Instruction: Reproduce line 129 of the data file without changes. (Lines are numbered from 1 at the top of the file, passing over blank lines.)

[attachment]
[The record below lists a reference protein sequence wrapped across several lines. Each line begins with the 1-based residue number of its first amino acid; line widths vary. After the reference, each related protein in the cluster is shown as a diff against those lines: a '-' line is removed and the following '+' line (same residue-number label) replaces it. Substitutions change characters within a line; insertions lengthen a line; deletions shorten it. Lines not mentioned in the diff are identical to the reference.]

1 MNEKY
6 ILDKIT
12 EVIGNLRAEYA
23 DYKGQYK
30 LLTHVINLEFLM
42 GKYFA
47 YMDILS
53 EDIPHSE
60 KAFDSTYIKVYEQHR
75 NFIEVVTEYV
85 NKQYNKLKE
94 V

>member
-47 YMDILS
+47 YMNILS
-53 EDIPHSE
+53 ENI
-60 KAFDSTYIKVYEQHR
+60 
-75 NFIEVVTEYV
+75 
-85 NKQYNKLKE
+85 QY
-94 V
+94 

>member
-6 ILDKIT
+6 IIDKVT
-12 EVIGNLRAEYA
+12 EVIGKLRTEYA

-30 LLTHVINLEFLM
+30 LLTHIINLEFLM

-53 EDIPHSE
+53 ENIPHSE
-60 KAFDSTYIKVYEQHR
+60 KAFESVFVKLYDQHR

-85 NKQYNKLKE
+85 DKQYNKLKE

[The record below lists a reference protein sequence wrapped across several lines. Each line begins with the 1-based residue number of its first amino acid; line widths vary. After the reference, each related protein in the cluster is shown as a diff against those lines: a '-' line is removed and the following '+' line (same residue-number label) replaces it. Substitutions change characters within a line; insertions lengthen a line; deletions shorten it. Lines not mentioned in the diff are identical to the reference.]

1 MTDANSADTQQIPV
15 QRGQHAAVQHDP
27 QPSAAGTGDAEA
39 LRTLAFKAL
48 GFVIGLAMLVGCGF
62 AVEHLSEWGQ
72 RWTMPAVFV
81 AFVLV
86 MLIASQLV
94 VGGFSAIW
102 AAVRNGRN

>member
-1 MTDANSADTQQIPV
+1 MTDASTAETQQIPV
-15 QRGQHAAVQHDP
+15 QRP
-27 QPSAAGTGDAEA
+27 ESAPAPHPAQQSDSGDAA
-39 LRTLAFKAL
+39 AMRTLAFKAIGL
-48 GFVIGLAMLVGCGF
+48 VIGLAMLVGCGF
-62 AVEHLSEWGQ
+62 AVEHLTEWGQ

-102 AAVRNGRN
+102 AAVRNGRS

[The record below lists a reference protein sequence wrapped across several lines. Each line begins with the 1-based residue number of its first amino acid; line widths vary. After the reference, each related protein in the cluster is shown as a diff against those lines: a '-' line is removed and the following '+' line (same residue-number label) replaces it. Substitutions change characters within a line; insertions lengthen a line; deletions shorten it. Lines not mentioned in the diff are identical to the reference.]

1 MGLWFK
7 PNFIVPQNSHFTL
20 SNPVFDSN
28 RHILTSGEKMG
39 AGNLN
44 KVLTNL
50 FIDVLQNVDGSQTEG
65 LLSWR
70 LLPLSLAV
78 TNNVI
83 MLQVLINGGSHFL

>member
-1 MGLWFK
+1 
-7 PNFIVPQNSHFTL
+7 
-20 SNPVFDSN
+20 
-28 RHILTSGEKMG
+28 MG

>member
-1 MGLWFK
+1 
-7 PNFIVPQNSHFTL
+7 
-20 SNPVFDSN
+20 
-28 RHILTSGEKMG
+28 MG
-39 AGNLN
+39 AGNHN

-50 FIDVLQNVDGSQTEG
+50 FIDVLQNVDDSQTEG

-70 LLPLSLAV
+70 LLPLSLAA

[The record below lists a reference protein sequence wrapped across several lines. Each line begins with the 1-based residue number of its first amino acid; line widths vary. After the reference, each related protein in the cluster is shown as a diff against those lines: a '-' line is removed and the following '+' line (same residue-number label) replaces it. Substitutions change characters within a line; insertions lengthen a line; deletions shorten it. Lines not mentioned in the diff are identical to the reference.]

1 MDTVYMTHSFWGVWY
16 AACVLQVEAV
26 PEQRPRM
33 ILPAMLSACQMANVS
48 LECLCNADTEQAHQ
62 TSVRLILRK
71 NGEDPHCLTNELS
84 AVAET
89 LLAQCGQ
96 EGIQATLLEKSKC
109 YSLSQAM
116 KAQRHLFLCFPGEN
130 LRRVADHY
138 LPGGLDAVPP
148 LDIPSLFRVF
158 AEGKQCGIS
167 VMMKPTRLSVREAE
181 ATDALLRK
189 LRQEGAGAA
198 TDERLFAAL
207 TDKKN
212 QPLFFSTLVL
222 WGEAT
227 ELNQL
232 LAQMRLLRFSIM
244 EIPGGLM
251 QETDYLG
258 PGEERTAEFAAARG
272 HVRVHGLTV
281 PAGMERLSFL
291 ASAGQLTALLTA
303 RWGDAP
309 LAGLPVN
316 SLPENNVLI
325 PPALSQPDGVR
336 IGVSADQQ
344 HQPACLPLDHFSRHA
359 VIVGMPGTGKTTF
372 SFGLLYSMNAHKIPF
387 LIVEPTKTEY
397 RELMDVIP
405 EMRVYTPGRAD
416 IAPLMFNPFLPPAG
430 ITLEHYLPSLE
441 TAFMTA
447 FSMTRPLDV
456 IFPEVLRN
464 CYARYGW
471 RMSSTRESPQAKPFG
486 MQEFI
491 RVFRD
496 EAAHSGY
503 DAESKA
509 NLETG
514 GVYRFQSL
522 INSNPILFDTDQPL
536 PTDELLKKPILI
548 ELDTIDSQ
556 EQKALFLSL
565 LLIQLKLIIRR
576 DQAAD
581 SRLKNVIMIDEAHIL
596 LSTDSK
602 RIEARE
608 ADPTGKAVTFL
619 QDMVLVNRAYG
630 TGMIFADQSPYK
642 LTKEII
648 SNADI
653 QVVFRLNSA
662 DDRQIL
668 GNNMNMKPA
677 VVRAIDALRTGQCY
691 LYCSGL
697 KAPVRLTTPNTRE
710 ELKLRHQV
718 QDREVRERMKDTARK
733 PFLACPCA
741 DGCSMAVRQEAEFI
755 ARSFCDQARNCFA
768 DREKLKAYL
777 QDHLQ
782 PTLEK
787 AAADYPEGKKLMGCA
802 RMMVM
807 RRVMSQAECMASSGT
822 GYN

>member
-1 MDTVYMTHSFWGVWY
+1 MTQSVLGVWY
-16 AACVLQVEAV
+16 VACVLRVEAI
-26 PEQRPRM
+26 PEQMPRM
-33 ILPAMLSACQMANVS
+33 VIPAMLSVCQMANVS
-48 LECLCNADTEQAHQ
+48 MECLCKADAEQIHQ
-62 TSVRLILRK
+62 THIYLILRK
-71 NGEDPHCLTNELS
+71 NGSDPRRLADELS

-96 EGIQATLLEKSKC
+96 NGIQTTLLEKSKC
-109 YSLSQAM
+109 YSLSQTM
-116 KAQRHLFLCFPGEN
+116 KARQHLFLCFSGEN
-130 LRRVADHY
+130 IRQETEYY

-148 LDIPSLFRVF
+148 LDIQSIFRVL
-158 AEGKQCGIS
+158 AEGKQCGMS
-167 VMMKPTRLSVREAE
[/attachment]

244 EIPGGLM